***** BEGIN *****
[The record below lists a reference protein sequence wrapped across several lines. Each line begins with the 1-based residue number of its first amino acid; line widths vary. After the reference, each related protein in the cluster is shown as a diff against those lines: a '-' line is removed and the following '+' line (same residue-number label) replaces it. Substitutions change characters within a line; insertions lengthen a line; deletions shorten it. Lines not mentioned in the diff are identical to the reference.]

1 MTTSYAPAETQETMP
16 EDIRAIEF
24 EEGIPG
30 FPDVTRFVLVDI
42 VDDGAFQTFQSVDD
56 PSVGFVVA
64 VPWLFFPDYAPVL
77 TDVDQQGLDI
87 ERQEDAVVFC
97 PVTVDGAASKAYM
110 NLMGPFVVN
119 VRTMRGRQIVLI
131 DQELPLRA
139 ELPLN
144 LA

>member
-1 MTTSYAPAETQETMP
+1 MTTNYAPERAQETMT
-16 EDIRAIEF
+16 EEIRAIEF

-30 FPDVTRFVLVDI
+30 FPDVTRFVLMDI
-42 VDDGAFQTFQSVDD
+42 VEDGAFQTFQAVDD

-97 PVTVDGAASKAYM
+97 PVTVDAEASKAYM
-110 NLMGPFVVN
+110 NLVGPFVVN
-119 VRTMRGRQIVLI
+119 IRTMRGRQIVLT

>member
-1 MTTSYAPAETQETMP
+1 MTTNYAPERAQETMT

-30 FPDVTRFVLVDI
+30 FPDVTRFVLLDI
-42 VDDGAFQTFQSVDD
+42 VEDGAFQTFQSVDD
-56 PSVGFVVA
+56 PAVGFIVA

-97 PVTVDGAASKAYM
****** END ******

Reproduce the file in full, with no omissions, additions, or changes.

[The record below lists a reference protein sequence wrapped across several lines. Each line begins with the 1-based residue number of its first amino acid; line widths vary. After the reference, each related protein in the cluster is shown as a diff against those lines: a '-' line is removed and the following '+' line (same residue-number label) replaces it. Substitutions change characters within a line; insertions lengthen a line; deletions shorten it. Lines not mentioned in the diff are identical to the reference.]

1 MTTSYAPAETQETMP
16 EDIRAIEF
24 EEGIPG
30 FPDVTRFVLVDI
42 VDDGAFQTFQSVDD
56 PSVGFVVA
64 VPWLFFPDYAPVL
77 TDVDQQGLDI
87 ERQEDAVVFC
97 PVTVDGAASKAYM
110 NLMGPFVVN
119 VRTMRGRQIVLI
131 DQELPLRA
139 ELPLN
144 LA

>member
-1 MTTSYAPAETQETMP
+1 MTTNYAPERAQETMT
-16 EDIRAIEF
+16 EEIRAIEF

-30 FPDVTRFVLVDI
+30 FPDVTRFVLMDI
-42 VDDGAFQTFQSVDD
+42 VEDGAFQTFQAVDD

-97 PVTVDGAASKAYM
+97 PVTVDAEASKAYM
-110 NLMGPFVVN
+110 NLVGPFVVN
-119 VRTMRGRQIVLI
+119 IRTMRGRQIVLT

>member
-1 MTTSYAPAETQETMP
+1 MTTNYAPERAQETMT

-30 FPDVTRFVLVDI
+30 FPDVTRFVLLDI
-42 VDDGAFQTFQSVDD
+42 VEDGAFQTFQSVDD
-56 PSVGFVVA
+56 PAVGFIVA

-97 PVTVDGAASKAYM